Defendant next alleges that testimony by the State's psychological expert, Dr. Conte, was rendered inherently unreliable because Conte was not given, before he testified, "full information regarding the * * * role and involvement of Pamela Klein" in the diagnosis and treatment of abuse.
We find the defendant also waived this claim when he failed to raise it in the first appeal. He had the opportunity then to challenge the effect of Klein's testimony on another witness. Again, defendant's petition does not explain why the claim could not have been raised on direct appeal. See Erickson, 161 Ill.2d at 87-88.
Defendant next alleges claims of ineffective assistance of counsel. He was represented by different counsel at trial, on direct appeal, and on his petition for post-conviction relief.
Claims of ineffective assistance of counsel are examined under the two-part test in Strickland v. Washington, 466 U.S. 668, 80 L.Ed.2d 674, 104 S.Ct. 2052 (1984), and adopted by our supreme court in People v. Albanese, 104 Ill.2d 504, 525-27, 464 N.E.2d 206 (1984). Under Strickland a defendant must show a deficiency in counsel's performance and a reasonable probability that, but for counsel's errors, the result of the proceeding would have been different. Strickland, 466 U.S. at 694, 80 L.Ed.2d at 698, 104 S.Ct. at 2068.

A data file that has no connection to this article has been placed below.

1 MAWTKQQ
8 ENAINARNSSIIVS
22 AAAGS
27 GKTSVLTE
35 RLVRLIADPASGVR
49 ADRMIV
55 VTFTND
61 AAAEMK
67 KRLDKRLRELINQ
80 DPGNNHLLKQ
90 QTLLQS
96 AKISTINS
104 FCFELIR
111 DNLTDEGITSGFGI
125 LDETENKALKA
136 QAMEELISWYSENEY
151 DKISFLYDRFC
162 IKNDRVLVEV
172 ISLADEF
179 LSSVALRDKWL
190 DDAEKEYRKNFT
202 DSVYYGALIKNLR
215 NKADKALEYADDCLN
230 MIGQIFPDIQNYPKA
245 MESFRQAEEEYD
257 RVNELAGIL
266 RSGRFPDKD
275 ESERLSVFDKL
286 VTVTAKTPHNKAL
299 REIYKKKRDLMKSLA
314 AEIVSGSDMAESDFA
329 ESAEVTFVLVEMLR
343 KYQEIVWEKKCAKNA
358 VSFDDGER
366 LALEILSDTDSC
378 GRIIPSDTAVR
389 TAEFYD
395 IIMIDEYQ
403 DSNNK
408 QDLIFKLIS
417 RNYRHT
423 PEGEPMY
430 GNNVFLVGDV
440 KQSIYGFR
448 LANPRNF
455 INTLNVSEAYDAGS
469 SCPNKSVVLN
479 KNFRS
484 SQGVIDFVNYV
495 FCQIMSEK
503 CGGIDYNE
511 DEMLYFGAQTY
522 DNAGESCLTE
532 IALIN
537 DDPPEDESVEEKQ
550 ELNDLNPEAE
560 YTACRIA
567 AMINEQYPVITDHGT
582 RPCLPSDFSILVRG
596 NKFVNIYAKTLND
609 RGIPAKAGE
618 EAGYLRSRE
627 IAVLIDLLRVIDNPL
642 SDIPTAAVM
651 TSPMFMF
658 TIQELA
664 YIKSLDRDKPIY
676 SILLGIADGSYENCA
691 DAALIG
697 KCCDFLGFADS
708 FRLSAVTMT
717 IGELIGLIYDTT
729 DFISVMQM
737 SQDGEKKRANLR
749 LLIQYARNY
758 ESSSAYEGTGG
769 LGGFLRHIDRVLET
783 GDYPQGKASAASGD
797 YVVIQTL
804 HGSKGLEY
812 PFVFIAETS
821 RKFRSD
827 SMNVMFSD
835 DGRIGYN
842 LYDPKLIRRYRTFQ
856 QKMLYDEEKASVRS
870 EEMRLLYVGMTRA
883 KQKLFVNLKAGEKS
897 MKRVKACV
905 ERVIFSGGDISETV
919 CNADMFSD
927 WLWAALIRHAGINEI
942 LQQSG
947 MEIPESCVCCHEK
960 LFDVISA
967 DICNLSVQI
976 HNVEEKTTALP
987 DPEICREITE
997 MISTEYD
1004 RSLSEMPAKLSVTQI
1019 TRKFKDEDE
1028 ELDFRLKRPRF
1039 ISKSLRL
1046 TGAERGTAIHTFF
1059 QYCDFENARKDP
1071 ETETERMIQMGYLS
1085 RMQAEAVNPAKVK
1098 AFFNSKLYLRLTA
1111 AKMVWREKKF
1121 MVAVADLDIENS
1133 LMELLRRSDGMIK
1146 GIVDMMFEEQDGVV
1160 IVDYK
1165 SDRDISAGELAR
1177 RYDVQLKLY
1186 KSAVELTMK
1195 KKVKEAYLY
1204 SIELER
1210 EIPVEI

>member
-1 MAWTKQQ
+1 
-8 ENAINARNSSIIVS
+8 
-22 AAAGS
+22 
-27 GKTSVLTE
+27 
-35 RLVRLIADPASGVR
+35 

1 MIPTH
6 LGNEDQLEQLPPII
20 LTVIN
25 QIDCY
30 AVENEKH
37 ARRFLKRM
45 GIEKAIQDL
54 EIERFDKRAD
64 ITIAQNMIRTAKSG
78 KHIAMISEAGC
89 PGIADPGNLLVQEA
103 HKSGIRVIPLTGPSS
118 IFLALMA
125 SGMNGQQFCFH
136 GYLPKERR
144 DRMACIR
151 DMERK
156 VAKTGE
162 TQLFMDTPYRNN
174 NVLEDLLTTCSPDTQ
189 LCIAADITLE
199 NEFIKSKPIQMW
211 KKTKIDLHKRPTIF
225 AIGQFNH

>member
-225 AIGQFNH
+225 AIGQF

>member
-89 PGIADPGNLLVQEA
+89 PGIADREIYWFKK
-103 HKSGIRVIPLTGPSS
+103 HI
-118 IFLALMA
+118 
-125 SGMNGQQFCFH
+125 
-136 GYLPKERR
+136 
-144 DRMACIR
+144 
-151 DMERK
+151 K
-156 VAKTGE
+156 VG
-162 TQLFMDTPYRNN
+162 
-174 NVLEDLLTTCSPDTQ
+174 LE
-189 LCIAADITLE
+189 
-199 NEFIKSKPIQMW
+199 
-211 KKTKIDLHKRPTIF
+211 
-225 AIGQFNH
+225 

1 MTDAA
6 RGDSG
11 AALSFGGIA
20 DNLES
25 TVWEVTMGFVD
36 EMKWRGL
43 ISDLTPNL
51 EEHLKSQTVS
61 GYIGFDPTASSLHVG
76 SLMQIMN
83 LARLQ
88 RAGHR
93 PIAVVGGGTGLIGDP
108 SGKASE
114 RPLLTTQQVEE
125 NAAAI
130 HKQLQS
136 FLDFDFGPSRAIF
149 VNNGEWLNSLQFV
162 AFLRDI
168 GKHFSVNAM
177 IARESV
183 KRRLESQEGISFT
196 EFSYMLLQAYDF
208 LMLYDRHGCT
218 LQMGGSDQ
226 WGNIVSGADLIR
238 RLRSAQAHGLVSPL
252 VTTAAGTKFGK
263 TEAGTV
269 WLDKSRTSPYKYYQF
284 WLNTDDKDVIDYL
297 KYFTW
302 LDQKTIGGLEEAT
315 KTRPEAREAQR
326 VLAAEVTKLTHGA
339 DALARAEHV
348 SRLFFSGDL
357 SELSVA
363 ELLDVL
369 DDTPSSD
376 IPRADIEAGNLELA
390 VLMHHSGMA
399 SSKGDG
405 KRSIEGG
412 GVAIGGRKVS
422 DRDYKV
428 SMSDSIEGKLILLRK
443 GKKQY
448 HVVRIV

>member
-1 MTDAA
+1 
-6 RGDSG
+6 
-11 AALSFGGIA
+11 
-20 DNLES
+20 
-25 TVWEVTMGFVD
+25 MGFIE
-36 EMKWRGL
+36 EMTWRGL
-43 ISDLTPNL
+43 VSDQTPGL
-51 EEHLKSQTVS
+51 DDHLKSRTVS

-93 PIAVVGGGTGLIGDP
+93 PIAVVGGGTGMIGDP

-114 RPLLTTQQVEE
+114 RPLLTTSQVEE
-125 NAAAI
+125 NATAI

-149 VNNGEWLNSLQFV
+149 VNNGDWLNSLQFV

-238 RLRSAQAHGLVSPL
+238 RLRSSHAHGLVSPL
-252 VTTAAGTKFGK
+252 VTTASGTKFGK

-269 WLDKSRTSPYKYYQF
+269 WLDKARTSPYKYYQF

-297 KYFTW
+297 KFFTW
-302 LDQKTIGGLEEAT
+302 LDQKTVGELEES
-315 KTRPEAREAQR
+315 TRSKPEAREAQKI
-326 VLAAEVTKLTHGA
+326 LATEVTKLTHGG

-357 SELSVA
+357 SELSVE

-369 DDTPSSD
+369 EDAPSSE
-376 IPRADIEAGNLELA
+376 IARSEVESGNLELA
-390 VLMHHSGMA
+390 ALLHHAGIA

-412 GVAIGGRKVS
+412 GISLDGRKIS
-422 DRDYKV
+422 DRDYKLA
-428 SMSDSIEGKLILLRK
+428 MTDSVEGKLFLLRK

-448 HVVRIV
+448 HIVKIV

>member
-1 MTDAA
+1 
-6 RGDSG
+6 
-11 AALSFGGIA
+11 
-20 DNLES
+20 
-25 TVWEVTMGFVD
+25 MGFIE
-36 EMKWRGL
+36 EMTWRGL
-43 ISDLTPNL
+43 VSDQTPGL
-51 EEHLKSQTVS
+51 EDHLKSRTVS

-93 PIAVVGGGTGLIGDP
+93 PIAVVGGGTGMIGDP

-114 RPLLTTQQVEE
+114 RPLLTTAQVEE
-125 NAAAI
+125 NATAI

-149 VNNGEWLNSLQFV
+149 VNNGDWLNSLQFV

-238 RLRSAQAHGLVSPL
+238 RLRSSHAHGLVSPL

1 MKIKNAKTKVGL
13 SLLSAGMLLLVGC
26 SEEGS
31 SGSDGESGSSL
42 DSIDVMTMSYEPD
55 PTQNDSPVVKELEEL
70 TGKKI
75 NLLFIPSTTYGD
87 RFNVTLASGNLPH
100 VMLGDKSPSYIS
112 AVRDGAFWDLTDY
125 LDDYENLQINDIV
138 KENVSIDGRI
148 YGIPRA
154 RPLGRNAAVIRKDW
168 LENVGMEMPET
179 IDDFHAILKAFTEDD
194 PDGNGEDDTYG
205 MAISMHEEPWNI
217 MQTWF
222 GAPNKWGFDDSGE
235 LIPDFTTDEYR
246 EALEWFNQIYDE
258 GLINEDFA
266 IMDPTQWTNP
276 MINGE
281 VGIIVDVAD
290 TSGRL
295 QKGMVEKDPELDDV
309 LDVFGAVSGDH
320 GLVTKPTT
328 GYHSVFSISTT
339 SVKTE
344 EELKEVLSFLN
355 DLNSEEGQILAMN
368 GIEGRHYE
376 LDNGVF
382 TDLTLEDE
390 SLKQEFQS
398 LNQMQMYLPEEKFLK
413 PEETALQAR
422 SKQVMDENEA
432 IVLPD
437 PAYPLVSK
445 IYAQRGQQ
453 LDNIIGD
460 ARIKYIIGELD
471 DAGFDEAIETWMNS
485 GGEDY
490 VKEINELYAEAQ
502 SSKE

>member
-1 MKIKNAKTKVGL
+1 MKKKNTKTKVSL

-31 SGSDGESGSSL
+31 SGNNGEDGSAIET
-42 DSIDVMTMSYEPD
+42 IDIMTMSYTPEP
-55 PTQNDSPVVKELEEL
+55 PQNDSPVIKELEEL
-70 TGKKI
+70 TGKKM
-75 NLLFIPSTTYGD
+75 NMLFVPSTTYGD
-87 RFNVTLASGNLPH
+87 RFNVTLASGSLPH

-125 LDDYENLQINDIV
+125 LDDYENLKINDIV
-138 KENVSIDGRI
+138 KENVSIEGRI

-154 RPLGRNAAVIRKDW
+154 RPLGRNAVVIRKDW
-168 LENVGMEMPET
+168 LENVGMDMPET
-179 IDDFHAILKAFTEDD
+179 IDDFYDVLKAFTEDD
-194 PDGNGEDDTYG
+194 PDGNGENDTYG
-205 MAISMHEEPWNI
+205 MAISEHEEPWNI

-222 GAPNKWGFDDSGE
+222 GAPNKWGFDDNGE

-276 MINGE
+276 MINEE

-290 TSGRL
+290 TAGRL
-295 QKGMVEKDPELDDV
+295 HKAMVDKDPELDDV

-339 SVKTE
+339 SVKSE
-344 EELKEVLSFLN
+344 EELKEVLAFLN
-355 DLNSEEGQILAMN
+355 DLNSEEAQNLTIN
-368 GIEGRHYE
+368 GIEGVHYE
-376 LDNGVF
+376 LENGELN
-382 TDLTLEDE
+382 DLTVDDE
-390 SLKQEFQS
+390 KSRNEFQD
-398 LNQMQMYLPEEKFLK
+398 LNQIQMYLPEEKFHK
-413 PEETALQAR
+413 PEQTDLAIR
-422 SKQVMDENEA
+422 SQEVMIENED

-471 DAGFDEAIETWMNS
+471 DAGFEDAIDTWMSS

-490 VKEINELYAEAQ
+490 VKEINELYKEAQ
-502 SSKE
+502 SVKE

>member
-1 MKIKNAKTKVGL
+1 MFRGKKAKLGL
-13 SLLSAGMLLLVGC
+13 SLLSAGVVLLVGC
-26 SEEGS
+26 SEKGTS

Defendant first alleges that trial counsel was ineffective because he failed to investigate Klein's background. The issue of trial counsel's ineffectiveness is waived when facts relating to the issue appear in the record and are not raised on direct appeal. Erickson, 161 Ill.2d at 89; Owens, 129 Ill.2d at 308. The ineffectiveness, if any, of trial counsel's questioning and impeachment of Klein should have been evident when he cross-examined her. Defendant failed to make the argument on direct appeal and so is barred from doing so here.